How to be unforgettable — the psychology of spectacular customer experience

“People will forget what you said, people will forget what you did, but people will never forget how you made them feel.”

— Maya Angelou

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Note: This article is adapted from concepts in my book “Choice Hacking: How to use psychology and behavioral science to create an experience that sings”. Learn more and download the first chapter free by clicking here.

According to Accenture, 87% of organizations say traditional experiences no longer satisfy customers. A “good” experience is fine, but for your brand to break through with customers, it needs to stand out. An unforgettable experience means customers talk about it. They recommend it. They prefer it. In short, being unforgettable drives your bottom line.

So how do we create a distinctive experience? First, it helps to understand how our brains create memories.

Nobel Prize-winning economist Daniel Kahneman explored this subject in a study about how people remember pain. He asked people to rate their discomfort of colonoscopy procedure after the fact. Kahneman’s team then compared the patients’ “remembered” pain experiences with data recorded during the procedure.

To their surprise, the team found people didn’t score based on the average amount of pain. Instead, patients rated the pain of the entire experience based on only two points. First, the intensity of pain at its worst point, and the pain at the end of the procedure. It didn’t matter how long the experience lasted. The only things that mattered were how intense the peak of the discomfort, and whether the end of the experience was painful or relatively pain-free.

Kahneman found that our brains can’t remember everything so they use mental shortcuts (called heuristics) to pick out what’s important. One of the most important heuristics is emotion. The more intense and more recent the feelings, the more memorable the experience.

These findings are the foundation of the behavioral psychology phenomenon known as the Peak-end Rule.

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The Peak-end Rule says that people judge an experience based on how they felt at its peak and at its end, not the average of every moment of the experience. And that’s true whether the experience was pleasant or unpleasant.

For brands, this means customers will remember their whole experience based on only two moments — the best (or worst) part of their experience, and the end.

That’s great news for brands because, according to science, there’s room for error in your experience. To transform people’s memories of your brand, you only have to perfect two moments — the peak and end.

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The drive-thru can be a stressful place . You’re not quite sure what you want, there’s pressure from the cars behind you, and you’re afraid your order will be wrong when you finally get your food.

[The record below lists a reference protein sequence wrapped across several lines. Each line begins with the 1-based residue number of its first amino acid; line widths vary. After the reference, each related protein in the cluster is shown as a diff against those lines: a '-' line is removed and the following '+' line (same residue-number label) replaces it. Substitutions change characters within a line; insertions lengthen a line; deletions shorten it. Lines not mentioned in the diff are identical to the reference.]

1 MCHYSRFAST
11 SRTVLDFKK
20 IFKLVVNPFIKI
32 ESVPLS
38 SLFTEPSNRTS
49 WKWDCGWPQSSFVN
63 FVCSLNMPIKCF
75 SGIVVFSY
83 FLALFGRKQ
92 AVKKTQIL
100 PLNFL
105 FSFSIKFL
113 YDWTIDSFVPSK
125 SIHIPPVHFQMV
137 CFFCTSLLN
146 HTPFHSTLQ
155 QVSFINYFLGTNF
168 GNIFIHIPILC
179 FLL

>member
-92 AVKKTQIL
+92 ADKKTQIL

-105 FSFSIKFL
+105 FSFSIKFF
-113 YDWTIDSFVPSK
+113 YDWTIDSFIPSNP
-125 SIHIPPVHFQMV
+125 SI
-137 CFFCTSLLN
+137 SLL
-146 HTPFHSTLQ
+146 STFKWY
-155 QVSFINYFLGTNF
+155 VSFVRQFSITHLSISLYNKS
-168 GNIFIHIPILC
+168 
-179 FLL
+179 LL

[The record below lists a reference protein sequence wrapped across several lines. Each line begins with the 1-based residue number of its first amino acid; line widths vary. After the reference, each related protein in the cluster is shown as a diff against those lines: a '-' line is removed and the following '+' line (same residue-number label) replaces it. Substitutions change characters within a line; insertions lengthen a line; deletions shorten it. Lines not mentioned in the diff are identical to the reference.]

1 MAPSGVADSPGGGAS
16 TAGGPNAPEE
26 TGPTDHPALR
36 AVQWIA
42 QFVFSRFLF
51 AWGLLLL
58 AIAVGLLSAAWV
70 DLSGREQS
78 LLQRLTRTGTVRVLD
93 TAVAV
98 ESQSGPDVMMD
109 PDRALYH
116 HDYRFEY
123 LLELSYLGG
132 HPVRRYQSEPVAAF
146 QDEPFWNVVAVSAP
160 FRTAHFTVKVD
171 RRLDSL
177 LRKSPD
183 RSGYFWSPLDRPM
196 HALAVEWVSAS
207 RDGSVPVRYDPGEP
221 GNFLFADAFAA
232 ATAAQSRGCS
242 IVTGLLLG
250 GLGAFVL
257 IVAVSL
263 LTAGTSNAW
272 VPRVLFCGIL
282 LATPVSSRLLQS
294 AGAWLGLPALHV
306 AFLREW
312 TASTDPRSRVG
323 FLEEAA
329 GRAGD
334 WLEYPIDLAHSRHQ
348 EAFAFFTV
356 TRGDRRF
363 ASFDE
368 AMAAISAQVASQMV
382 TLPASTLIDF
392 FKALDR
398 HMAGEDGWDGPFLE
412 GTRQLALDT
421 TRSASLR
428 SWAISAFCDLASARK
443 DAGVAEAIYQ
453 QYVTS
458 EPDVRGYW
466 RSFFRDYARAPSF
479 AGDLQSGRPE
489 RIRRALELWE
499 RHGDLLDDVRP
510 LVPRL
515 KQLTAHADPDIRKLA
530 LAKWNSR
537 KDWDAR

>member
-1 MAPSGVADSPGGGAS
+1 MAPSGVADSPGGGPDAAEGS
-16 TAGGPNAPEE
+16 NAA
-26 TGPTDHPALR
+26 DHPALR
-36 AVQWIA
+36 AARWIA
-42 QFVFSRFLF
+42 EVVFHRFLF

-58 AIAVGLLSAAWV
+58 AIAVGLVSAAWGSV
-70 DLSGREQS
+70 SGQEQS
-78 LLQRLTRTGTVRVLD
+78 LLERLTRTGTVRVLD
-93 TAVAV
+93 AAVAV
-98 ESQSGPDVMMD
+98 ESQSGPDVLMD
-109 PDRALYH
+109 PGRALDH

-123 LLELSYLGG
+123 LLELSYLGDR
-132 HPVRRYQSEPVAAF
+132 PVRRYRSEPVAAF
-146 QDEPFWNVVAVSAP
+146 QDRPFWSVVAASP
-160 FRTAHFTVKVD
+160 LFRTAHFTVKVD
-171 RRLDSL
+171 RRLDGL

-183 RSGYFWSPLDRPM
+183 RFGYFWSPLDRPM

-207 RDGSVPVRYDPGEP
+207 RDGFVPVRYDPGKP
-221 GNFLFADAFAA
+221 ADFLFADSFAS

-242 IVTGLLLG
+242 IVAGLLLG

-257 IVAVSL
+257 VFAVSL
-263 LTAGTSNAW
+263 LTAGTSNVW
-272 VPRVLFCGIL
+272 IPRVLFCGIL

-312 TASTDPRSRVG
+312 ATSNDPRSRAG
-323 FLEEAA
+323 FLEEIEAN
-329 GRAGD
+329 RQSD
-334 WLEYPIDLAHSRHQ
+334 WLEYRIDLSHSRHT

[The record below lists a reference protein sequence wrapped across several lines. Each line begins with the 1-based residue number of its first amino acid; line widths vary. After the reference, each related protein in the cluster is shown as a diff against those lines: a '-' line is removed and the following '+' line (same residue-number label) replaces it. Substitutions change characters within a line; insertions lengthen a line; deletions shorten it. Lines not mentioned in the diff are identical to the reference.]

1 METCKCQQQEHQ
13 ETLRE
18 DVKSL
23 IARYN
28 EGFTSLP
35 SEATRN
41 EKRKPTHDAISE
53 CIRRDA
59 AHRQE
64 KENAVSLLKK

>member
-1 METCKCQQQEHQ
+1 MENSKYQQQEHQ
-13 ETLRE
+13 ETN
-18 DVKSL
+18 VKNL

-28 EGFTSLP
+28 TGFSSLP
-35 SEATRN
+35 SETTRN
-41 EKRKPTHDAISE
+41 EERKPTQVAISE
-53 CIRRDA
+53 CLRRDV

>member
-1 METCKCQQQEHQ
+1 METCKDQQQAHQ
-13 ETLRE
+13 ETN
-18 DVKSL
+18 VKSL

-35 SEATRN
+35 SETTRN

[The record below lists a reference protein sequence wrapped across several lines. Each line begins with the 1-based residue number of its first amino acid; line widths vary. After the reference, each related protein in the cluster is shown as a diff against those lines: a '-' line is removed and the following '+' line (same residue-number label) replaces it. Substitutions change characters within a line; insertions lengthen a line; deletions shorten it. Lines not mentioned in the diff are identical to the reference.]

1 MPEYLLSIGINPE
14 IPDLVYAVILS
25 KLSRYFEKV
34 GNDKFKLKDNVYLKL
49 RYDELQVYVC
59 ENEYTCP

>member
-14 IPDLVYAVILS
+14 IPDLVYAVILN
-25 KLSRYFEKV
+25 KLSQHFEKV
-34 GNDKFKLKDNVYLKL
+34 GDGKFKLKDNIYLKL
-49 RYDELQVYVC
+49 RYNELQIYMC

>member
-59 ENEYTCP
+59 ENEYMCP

Chick-fil-A has eliminated the most stressful points of the drive-thru by introducing humans. The crew members:

  • Come to you (eliminating time pressure from other cars)
  • You can ask them questions (no more worry about the accuracy of your order)
  • They end every interaction with the delightful Chick-fil-A trademark phrase, “It’s my pleasure”.
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At the discount grocery chain Aldi, you won’t find fancy displays or ornate decorations. The shelves are plain metal racks stacked with mostly store-brand products. But the most memorable part of Aldi? It’s lightning fast check-out process.

Aldi has long been home to the world’s fastest checkouts — a huge pain point (and emotional low) in most grocery stores. But because Aldi sells owned-brand products, they are able to create packaging with multiple UPC codes on different panels. Cashiers never have to search for where to scan, rarely look up an item code, and are scored based on how quickly their average checkout process takes.

Aldi has turned an industry pain point, into an opportunity to create an unforgettable customer experience.

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The secret to Zappos’ success lies in how they handle the number one challenge of buying shoes online — what do you do if they don’t fit? Because of their liberal return policy, Zappos quickly built a thriving business.

In this case, the peak and end of an experience are tied to the same moment — returning an item. Knowing that Zappos happily takes returns created brand advocates, drove trial, and increased repeat customers.

CX projects take a lot of time, money, and sweat equity to complete. They’re rarely small and always cross departments. That means lots of stakeholders, which translates to lots of resistance. Often there’s assumed knowledge around the journey’s peaks and ends that’s never questioned because it’s become company gospel.

Interrogate these assumptions — and plan to have the research prove you wrong.

The Peak-End Rule is like the 80/20 shortcut of customer experience. 20% of your experience drives 80% of what people’s memories of the experience. And the more unforgettable the experience, the better the customer:

Note: This article is adapted from concepts in my book “Choice Hacking: How to use psychology and behavioral science to create an experience that sings”. Learn more and download the first chapter free by clicking here.

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